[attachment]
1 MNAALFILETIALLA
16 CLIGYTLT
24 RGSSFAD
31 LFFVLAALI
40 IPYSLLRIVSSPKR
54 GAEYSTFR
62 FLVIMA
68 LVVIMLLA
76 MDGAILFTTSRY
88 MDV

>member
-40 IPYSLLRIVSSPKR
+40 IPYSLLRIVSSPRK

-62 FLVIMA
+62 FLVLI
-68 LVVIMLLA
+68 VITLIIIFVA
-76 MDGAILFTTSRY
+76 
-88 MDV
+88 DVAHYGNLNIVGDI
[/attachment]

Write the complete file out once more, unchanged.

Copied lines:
1 MNAALFILETIALLA
16 CLIGYTLT
24 RGSSFAD
31 LFFVLAALI
40 IPYSLLRIVSSPKR
54 GAEYSTFR
62 FLVIMA
68 LVVIMLLA
76 MDGAILFTTSRY
88 MDV

>member
-40 IPYSLLRIVSSPKR
+40 IPYSLLRIVSSPRK

-62 FLVIMA
+62 FLVLI
-68 LVVIMLLA
+68 VITLIIIFVA
-76 MDGAILFTTSRY
+76 
-88 MDV
+88 DVAHYGNLNIVGDI